Trump Happened

So, Trump happened. I kept hoping I’d wake up from this nightmare, or some superhero would swoop in and save us, but no, this is the reality. Donald Trump is sitting in the Oval Office at the White House.

Now what?

I’m gay, but I’m also white and male and I earn a comfortable living (aside: I’m willing to bet most in the “Gays for Trump” camp fit that description as well), so I enjoy a certain amount of privilege. If I were to put my head down, stay quiet and not cause any trouble for the next few years, I’d probably be–relatively speaking–OK.

Fuck that.

It’s not good enough. It should never be good enough, not for me, not for you, not for anyone. I plan to use whatever privilege I have to support and protect those who need it. And when I run out of privilege, I’ll keep going. This time is going to be a true test of our character. I don’t know what the fighting is going to entail, but I suspect there will be a lot it. We can’t allow our country to get less equal, less safe or less free. America has always been a work in progress. Even 18 months ago, when the idea of President Trump was a joke to almost everyone (even Donald himself), no one thought this country was perfect. But we had just witnessed an era of progress, despite unprecedented obstructionism from our historically useless Congress, dominated by a radicalized Republican party. I was excited to keep that progress going!

But that progress is going to have to wait; that radicalized party is in control, and led by a monster. For now we’ll be fighting tooth and nail just to keep what we have, to not take too many steps back.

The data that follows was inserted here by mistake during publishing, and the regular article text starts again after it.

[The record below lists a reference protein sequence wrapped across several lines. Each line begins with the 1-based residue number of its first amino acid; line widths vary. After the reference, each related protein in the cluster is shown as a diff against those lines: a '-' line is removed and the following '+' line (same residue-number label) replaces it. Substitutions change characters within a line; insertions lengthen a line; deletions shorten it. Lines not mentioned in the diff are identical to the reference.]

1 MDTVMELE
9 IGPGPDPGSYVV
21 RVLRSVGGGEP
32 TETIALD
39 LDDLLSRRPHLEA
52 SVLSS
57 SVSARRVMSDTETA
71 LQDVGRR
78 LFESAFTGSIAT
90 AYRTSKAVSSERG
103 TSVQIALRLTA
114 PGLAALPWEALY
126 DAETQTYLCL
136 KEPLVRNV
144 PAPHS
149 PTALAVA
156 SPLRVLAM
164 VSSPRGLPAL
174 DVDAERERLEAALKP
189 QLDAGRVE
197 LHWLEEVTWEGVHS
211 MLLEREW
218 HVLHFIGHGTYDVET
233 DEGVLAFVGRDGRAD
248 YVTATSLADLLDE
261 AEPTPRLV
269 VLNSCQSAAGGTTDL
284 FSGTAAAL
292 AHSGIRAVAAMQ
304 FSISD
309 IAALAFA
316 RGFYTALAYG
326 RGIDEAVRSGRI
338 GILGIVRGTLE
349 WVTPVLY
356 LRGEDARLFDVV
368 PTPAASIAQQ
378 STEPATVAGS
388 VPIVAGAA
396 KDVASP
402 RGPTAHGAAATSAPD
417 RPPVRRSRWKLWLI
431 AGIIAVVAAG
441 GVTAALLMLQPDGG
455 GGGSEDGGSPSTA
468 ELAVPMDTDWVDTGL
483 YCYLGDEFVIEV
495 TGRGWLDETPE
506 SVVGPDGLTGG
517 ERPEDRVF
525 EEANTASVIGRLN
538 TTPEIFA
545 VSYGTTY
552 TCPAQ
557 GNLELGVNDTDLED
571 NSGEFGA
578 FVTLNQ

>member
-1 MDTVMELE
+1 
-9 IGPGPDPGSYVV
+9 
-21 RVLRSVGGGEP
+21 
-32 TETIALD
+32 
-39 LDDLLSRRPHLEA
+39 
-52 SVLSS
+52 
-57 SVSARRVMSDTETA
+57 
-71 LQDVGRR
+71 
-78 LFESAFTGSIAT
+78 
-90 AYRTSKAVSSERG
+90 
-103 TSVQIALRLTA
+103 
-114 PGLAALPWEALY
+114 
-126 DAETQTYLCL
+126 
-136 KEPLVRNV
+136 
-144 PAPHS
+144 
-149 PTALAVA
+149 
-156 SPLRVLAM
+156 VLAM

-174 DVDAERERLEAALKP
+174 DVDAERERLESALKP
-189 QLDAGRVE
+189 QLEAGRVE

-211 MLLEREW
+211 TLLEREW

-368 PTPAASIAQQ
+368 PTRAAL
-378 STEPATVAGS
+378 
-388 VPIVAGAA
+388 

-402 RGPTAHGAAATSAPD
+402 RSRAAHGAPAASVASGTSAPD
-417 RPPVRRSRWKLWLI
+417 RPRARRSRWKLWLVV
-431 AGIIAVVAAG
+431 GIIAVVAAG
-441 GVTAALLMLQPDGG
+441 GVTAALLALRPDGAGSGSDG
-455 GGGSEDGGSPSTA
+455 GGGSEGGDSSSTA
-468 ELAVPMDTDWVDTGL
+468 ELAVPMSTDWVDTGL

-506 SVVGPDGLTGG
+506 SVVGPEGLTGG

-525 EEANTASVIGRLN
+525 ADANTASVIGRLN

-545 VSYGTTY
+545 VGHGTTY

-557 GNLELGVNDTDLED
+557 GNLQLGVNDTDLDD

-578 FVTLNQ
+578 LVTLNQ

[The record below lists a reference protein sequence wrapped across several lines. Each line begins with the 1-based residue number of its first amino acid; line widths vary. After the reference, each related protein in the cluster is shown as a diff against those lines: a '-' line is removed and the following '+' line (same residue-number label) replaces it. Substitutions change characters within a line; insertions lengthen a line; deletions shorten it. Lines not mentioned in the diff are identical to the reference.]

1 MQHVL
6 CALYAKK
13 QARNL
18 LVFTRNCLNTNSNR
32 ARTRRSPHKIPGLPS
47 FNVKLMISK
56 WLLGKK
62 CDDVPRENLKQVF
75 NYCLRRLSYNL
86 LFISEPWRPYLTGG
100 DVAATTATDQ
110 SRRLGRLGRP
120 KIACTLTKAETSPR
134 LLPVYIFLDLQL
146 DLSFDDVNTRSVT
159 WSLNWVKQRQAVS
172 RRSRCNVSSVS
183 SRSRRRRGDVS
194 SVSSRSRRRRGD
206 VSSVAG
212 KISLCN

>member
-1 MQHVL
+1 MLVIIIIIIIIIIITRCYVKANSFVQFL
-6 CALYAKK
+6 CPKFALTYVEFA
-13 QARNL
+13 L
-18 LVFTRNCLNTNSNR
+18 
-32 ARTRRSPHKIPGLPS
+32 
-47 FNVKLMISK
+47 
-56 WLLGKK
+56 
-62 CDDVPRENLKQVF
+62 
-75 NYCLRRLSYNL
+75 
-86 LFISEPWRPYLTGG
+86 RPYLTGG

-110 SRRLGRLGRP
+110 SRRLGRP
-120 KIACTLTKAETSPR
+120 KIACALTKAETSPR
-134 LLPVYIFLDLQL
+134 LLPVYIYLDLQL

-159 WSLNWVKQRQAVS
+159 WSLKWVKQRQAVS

So the first thing I’m going to do–the first of many, but we have to start somewhere–is to attend the Chicago version of the Women’s March tomorrow (or today, it’s almost midnight as I type this). Of his many bad qualities, Donald’s attitude–and resulting behavior–toward women is probably the most appalling. He views women as objects, either to be obtained like trophies or as a means to an end. They’re certainly not equals. Even without him, the Republican party had been chipping away at women’s health for years and more recently began ramping up that assault, attempting to obliterate Planned Parenthood.

It’s a small thing, but tomorrow (today) I’ll stand with my sisters and send a message.

If you come for them, you come for me, too.

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Their Honors

I want to take a break from ranting about politics, and post something a bit more cheerful. It’s a quick, true story.

Last night I went to a reception for alumni of the university where I went to undergrad. The event was in Manhattan, though the college is in Chicago.

At this event I met two older ladies (I’m guessing low 60s) and got to talking to them. This is their story. (Cue the Law & Order sound).

They were from New York City, and they were friends in high school. Based on their law school graduation date, they would have likely started college in the late 60s. They didn’t want to be secretaries. They told me they didn’t want to type things or get coffee for men. These smart, ambitious ladies wanted to be executives, they said. One of them wanted to go to law school. The other didn’t at first, but her friend convinced her. So they went off to Chicago together, to go to law school (the one affiliated with my university). They got their J.D. and returned to New York.

They worked for a number of years as public defenders. And now they are criminal court judges in Manhattan! (“Like on Law & Order!” I exclaimed.) In fact, they have their chambers right next to each other.